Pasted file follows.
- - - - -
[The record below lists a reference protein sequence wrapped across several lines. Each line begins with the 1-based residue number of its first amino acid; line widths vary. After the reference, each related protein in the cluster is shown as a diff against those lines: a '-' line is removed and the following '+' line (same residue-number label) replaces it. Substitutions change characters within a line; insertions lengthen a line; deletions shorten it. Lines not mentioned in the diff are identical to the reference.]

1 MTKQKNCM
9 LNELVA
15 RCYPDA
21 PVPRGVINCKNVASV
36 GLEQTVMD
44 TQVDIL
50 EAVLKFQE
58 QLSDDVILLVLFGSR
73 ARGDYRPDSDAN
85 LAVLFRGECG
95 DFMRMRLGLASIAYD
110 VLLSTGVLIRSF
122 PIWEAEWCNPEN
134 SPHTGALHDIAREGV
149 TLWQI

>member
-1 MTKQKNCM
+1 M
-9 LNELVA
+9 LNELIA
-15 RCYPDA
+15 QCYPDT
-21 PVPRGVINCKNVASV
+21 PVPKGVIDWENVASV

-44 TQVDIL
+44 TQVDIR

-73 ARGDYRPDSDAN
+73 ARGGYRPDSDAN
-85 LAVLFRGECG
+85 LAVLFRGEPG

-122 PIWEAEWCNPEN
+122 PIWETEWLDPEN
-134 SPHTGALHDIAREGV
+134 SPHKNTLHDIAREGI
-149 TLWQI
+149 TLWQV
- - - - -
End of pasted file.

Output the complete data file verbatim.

[The record below lists a reference protein sequence wrapped across several lines. Each line begins with the 1-based residue number of its first amino acid; line widths vary. After the reference, each related protein in the cluster is shown as a diff against those lines: a '-' line is removed and the following '+' line (same residue-number label) replaces it. Substitutions change characters within a line; insertions lengthen a line; deletions shorten it. Lines not mentioned in the diff are identical to the reference.]

1 MTKQKNCM
9 LNELVA
15 RCYPDA
21 PVPRGVINCKNVASV
36 GLEQTVMD
44 TQVDIL
50 EAVLKFQE
58 QLSDDVILLVLFGSR
73 ARGDYRPDSDAN
85 LAVLFRGECG
95 DFMRMRLGLASIAYD
110 VLLSTGVLIRSF
122 PIWEAEWCNPEN
134 SPHTGALHDIAREGV
149 TLWQI

>member
-1 MTKQKNCM
+1 M
-9 LNELVA
+9 LNELIA
-15 RCYPDA
+15 QCYPDT
-21 PVPRGVINCKNVASV
+21 PVPKGVIDWENVASV

-44 TQVDIL
+44 TQVDIR

-73 ARGDYRPDSDAN
+73 ARGGYRPDSDAN
-85 LAVLFRGECG
+85 LAVLFRGEPG

-122 PIWEAEWCNPEN
+122 PIWETEWLDPEN
-134 SPHTGALHDIAREGV
+134 SPHKNTLHDIAREGI
-149 TLWQI
+149 TLWQV